Views: 4228 Life in the Cottage
Why should your adolescent get the HPV vaccine? This educational and powerful video conveys the implications of HPV and the importance of receiving the HPV vaccine. The video tells the stories of Callie diFrancesco, Linda Ryan and Jackie Golson.
Views: 93 TexasChildrensVideo
A gynecologist explains exactly what HPV is, it's connection to Cervical Cancer and whether or not to have your daughters vaccinated to Parents TV Host Juli Auclair! Also, maternity fashion designer, Liz Lange, shares her story of how she battled Cervical Cancer and won! Subscribe to the Parents channel: http://po.st/SubscribeToParents About Parents: We’re here to help moms and dads raise happy, healthy kids—and have A LOT of fun along the way. Parents features information about child health, safety, behavior, discipline and education. There are also stories on women's health, nutrition, pregnancy, marriage, and beauty. It is aimed primarily at women ages 18–35 with young children. Follow us today to become the best parent you can be! Official Parents Website: http://po.st/ParentsOnline Follow Parents on FACEBOOK: http://po.st/ParentsOnFacebook Follow Parents on TWITTER: http://po.st/ParentsOnTwitter Follow Parents on PINTEREST: http://po.st/ParentsOnPinterest Follow Parents on INSTAGRAM: http://po.st/ParentsOnInstagram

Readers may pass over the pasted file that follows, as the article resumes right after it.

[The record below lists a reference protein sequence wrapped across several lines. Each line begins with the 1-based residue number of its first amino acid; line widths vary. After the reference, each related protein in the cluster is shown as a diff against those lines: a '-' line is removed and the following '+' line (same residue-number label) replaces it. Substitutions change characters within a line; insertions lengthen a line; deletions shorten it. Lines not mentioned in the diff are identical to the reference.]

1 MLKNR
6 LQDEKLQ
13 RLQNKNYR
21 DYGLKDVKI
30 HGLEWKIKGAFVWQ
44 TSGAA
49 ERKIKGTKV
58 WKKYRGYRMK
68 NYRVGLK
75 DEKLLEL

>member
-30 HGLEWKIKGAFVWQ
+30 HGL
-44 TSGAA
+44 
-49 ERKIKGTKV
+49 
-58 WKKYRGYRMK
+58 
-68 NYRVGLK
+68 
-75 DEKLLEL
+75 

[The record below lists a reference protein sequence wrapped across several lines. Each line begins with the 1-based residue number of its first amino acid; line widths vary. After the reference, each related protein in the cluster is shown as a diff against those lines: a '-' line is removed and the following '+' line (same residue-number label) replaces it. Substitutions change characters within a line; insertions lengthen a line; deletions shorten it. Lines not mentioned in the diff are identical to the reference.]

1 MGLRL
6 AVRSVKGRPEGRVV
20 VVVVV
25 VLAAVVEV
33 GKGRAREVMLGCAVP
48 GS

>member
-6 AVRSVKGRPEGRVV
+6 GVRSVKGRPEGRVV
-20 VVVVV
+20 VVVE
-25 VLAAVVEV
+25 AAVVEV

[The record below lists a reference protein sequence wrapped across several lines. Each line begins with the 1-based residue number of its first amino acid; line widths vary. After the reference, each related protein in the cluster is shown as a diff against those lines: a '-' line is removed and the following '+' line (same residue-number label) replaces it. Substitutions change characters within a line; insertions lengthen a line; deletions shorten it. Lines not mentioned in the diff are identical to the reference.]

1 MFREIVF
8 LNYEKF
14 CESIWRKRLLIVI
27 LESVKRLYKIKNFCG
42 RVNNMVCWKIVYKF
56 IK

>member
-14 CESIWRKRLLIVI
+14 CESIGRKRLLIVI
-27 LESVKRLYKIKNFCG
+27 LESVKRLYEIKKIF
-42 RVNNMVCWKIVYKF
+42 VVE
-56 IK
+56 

Views: 8297 Parents
From the time she was a young girl, Jennifer Mason Zinga knew she wanted to have three children. A mother of two at age 30, Zinga was well on the way to achieving her dream family. Then, she was diagnosed with early-stage cervical cancer in March 2012 -- just six months after her second son was born. See how Dr. Ernst Lengyel and his team used a rare surgical technique to enable Jennifer to have a healthy third pregnancy, and complete her picture of a perfect family. Read more: http://www.uchospitals.edu/specialties/obgyn/stories/cervical-cancer-jz.html
Views: 388 UChicago Medicine
What is cervical cancer? How to identify causes signs symptoms of cervical cancer stages with pictures images photos in women children adults and elderly. Cervical cancer is an important health problem worldwide. In this video you will know about different signs and symptoms, causes, diagnosis, lab tests, prevention and treatment options available for cervical cancer in detail. A malignant tumour of the lower-most part of the uterus (womb) that can be prevented by PAP smear screening and a HPV vaccine. Symptoms include bleeding in between periods and after sexual intercourse. Foul smelling white discharge and low back pain or lower abdominal pain may also occur. In some cases there may be no symptoms. Treatments include surgery, radiation and chemotherapy. Check Out all our videos here We cover all the health-related diseases conditions and illness in the field of medicine with pictures and animation videos https://www.youtube.com/channel/UCV6xZgcTn5UBn74d908UHOg Follow us on Social Network https://www.facebook.com/pages/E-medhelp/391598744257195 https://twitter.com/emedhelp https://www.pinterest.com/emedhelp/emedhelp/ https://plus.google.com/u/0/113262817246641776356 #cervicalcancerpictures#cervicalcancersymptoms#cervicalcancercauses#cervicalcancer#cervicalcancerinmen#cervicalcancerinwomen#whatiscervicalcancer#cervicalcancerimages#cervical#cervicalcancerdiagnosis#cervicalcancertreatment#symptomsofcervicalcancer,#health#cervicalcancersigns